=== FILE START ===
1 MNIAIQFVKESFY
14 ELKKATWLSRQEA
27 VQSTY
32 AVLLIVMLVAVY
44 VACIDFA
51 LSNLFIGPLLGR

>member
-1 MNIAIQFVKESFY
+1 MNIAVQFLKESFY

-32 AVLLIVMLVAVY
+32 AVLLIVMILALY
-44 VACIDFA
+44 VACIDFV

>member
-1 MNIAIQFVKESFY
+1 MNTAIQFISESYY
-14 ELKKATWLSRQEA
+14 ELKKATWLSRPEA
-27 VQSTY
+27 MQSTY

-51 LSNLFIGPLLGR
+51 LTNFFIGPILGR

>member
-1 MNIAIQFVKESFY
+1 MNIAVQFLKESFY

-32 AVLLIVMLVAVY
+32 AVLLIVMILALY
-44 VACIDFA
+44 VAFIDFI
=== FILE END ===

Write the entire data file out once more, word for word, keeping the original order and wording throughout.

1 MNIAIQFVKESFY
14 ELKKATWLSRQEA
27 VQSTY
32 AVLLIVMLVAVY
44 VACIDFA
51 LSNLFIGPLLGR

>member
-1 MNIAIQFVKESFY
+1 MNIAVQFLKESFY

-32 AVLLIVMLVAVY
+32 AVLLIVMILALY
-44 VACIDFA
+44 VACIDFV

>member
-1 MNIAIQFVKESFY
+1 MNTAIQFISESYY
-14 ELKKATWLSRQEA
+14 ELKKATWLSRPEA
-27 VQSTY
+27 MQSTY

-51 LSNLFIGPLLGR
+51 LTNFFIGPILGR

>member
-1 MNIAIQFVKESFY
+1 MNIAVQFLKESFY

-32 AVLLIVMLVAVY
+32 AVLLIVMILALY
-44 VACIDFA
+44 VAFIDFI